Companies based in the UK and overseas can share their successful solutions to occupational safety and health issues in the sector through the International Food and Drink Health and Safety Awards 2016.

The awards are organised by the Institution of Occupational Safety and Health’s (IOSH) Food and Drink Group, with the support of the Food and Drink Manufacture Health and Safety Forum in the UK.

IOSH Food and Drink Group committee member Doug Russell, who chairs the awards’ judging panel, said: “The awards aim to recognise innovative projects that have produced a practical solution to, and made a positive impact on, occupational safety and health issues in the food and drink manufacturing industry.

“We are keen to showcase good practice and highlight experiences from across the globe, whatever a company’s shape and size. By sharing learning across borders it can help to make the industry a safer and healthier place to work, no matter where in the world you are.”

In previous years the awards scheme was a national one for companies based in the UK and Ireland, but judges have decided to widen the scope in 2016 to reflect the industry’s global reach.

The judges this year are particularly interested in innovations which have had a long-term sustainable effect or which can be transferred readily to other workplaces.

Entries are open to both individuals and teams of people working in the food or drink manufacturing industry.

Doug said: “Taking the time to enter the awards is in itself a great way of recognising the effort that goes into protecting the safety and health of colleagues in the workplace.

“Those companies that have won or been highly commended in previous years have said that entering the awards has had a really positive impact on the overall safety culture at their workplaces.”

The winner will receive a trophy, certificate and a cheque £750, with up to two runners-up prizes also on offer. Representatives from the winning and runner-up entrants will additionally have the opportunity to present about their project during the UK National Food and Drink Manufacturing Conference, hosted by IOSH Food and Drink Group, in October.

Further details about entering this year’s awards are available online at www.iosh.co.uk/foodanddrinkgroup. The deadline for entries is 3 June.

Any queries can be directed to the IOSH Networks team by calling +44 (0)116 257 3100 or emailing networks@iosh.co.uk.

Amnesty report shows systematic abuse of Qatar stadium workers

Warren Little/Getty Images

Migrant workers building Khalifa International Stadium in Doha for the 2022 World Cup have suffered systematic abuses, in some cases forced labour, Amnesty International reveals in a new report published today.

The report, The ugly side of the beautiful game: Exploitation on a Qatar 2022 World Cup site, blasts FIFA’s shocking indifference to appalling treatment of migrant workers. The number of people working on World Cup sites is set to surge almost ten-fold to around 36,000 in the next two years.

For players and fans, a World Cup stadium is a place of dreams. For some of the workers who spoke to us, it can feel like a living nightmare.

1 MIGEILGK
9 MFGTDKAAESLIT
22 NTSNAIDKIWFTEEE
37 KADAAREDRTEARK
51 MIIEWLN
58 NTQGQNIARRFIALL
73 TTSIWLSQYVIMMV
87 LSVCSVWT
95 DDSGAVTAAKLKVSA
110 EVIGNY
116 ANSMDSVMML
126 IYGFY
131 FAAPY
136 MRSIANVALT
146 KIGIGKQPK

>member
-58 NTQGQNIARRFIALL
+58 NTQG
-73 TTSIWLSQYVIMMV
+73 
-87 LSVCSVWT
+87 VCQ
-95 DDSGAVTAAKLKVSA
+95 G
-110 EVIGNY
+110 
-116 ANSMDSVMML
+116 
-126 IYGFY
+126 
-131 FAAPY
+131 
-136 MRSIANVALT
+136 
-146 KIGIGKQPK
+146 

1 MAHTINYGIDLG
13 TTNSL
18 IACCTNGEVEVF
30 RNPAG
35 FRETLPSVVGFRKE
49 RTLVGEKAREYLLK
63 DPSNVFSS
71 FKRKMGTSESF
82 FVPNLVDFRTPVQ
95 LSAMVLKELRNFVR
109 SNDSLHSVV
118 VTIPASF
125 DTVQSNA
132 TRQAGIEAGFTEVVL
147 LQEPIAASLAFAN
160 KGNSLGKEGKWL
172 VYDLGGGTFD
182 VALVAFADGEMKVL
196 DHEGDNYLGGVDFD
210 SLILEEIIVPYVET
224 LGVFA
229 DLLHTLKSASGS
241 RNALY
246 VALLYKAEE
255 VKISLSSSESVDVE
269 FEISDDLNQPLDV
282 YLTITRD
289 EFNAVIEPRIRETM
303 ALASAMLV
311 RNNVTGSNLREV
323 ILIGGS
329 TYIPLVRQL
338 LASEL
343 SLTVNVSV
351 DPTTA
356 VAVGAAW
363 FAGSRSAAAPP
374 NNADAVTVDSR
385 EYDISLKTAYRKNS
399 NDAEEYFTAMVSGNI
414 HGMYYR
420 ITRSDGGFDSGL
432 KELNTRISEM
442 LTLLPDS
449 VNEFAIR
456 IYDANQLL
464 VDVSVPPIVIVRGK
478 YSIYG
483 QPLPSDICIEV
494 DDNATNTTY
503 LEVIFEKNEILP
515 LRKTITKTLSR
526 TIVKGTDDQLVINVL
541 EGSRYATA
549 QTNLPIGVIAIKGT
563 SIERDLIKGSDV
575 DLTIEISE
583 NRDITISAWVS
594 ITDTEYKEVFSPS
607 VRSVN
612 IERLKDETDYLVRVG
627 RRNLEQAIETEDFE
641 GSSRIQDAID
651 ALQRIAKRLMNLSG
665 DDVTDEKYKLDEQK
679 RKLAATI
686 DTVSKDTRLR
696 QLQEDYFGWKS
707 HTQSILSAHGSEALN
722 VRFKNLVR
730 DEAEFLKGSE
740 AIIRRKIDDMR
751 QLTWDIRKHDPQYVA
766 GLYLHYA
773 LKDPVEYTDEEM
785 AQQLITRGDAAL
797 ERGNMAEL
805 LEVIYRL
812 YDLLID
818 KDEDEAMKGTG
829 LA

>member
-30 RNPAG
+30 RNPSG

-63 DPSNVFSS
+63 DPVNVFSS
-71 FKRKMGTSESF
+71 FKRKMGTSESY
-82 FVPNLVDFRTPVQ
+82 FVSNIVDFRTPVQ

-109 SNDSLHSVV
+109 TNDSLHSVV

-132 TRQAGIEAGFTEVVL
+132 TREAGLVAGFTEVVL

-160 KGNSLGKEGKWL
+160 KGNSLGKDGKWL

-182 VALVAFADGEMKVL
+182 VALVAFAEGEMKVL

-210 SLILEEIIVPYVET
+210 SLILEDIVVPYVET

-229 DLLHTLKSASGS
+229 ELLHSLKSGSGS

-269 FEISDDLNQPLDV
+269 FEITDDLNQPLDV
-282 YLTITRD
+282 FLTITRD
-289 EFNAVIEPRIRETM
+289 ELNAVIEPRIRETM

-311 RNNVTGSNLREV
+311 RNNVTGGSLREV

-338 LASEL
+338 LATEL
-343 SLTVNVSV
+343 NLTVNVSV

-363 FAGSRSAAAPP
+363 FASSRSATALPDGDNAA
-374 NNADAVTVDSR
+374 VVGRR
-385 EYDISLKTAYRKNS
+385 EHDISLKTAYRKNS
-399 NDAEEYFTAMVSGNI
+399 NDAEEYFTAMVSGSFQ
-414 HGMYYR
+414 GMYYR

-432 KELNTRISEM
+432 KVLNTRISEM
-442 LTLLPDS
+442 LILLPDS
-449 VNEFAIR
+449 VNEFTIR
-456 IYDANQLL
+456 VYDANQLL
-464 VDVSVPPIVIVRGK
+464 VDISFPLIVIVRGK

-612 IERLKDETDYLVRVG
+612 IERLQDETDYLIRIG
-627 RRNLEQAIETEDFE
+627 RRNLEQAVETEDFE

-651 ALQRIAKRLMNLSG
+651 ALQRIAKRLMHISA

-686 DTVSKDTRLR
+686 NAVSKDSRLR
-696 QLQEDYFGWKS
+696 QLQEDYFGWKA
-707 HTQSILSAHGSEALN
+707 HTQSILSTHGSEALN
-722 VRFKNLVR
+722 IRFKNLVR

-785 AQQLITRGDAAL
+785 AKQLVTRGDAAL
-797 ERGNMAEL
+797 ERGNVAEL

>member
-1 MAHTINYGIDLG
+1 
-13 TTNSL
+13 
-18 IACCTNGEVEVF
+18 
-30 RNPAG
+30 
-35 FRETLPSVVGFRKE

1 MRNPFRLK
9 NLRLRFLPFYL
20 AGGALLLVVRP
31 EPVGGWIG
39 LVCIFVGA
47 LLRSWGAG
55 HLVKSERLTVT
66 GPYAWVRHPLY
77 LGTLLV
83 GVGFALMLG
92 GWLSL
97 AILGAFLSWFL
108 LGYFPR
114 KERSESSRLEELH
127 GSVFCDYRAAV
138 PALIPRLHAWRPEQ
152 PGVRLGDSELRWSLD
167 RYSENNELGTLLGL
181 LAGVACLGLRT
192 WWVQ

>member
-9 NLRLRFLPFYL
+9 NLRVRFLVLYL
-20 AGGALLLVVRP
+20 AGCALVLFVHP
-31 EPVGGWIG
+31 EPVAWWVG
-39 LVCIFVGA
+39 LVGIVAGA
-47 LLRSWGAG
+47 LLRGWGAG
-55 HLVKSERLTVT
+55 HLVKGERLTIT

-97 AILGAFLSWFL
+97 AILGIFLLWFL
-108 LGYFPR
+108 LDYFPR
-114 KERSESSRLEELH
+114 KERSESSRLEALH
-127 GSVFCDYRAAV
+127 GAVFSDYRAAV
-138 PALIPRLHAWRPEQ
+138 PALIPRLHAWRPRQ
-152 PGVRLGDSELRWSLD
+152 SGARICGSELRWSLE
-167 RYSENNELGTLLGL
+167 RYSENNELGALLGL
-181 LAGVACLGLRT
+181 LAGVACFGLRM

Amnesty International Secretary General Salil Shetty.

“The abuse of migrant workers is a stain on the conscience of world football. For players and fans, a World Cup stadium is a place of dreams. For some of the workers who spoke to us, it can feel like a living nightmare,” said Amnesty International Secretary General Salil Shetty.

“Despite five years of promises, FIFA has failed almost completely to stop the World Cup being built on human rights abuses.”

Severe abuses including forced labour

The report is based on interviews with 132 migrant construction workers rebuilding Khalifa stadium, set to be the first stadium completed for the tournament and slated to host a World Cup semi-final in 2022. A further 99 migrants also interviewed were landscaping the green spaces in the surrounding Aspire Zone sports complex, where Bayern Munich, Everton and Paris Saint-Germain trained this winter.

Every single gardener and construction worker who spoke to Amnesty International reported abuse of one kind or another, including:

  • squalid and cramped accommodation,
  • paying large fees ($500 to $4,300) to recruiters in their home country to get a job in Qatar,
  • being deceived as to the pay or type of work on offer (all but six of the  men had salaries lower than promised when they arrived, sometimes by half),
  • not being paid for several months, creating significant financial and emotional pressures on workers already burdened with heavy debts,
  • employers not giving or renewing residence permits, leaving them at risk of detention and deportation as “absconded” workers,
  • employers confiscating workers passports and not issuing exit permits so they could not leave the country,
  • being threatened for complaining about their conditions.

Amnesty International uncovered evidence that the staff of one labour supply company used the threat of penalties to exact work from some migrants such as withholding pay, handing workers over to the police or stopping them from leaving Qatar. This amounts to forced labour under international law.